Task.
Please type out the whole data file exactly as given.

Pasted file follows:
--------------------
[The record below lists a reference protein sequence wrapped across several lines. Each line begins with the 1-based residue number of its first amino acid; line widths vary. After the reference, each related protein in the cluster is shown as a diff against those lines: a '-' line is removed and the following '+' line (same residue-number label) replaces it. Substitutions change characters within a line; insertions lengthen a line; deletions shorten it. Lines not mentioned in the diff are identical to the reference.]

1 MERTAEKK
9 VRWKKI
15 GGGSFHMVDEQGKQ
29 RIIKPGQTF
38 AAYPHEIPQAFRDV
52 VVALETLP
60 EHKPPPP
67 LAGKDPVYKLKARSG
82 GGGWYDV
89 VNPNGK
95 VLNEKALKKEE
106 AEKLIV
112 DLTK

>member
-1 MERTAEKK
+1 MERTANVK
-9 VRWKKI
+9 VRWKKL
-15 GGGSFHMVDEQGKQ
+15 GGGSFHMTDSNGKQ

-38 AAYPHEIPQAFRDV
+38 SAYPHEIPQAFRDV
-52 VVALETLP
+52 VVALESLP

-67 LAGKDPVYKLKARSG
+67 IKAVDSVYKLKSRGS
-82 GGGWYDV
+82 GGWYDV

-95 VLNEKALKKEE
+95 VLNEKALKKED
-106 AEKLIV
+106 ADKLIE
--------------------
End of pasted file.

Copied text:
[The record below lists a reference protein sequence wrapped across several lines. Each line begins with the 1-based residue number of its first amino acid; line widths vary. After the reference, each related protein in the cluster is shown as a diff against those lines: a '-' line is removed and the following '+' line (same residue-number label) replaces it. Substitutions change characters within a line; insertions lengthen a line; deletions shorten it. Lines not mentioned in the diff are identical to the reference.]

1 MERTAEKK
9 VRWKKI
15 GGGSFHMVDEQGKQ
29 RIIKPGQTF
38 AAYPHEIPQAFRDV
52 VVALETLP
60 EHKPPPP
67 LAGKDPVYKLKARSG
82 GGGWYDV
89 VNPNGK
95 VLNEKALKKEE
106 AEKLIV
112 DLTK

>member
-1 MERTAEKK
+1 MERTANVK
-9 VRWKKI
+9 VRWKKL
-15 GGGSFHMVDEQGKQ
+15 GGGSFHMTDSNGKQ

-38 AAYPHEIPQAFRDV
+38 SAYPHEIPQAFRDV
-52 VVALETLP
+52 VVALESLP

-67 LAGKDPVYKLKARSG
+67 IKAVDSVYKLKSRGS
-82 GGGWYDV
+82 GGWYDV

-95 VLNEKALKKEE
+95 VLNEKALKKED
-106 AEKLIV
+106 ADKLIE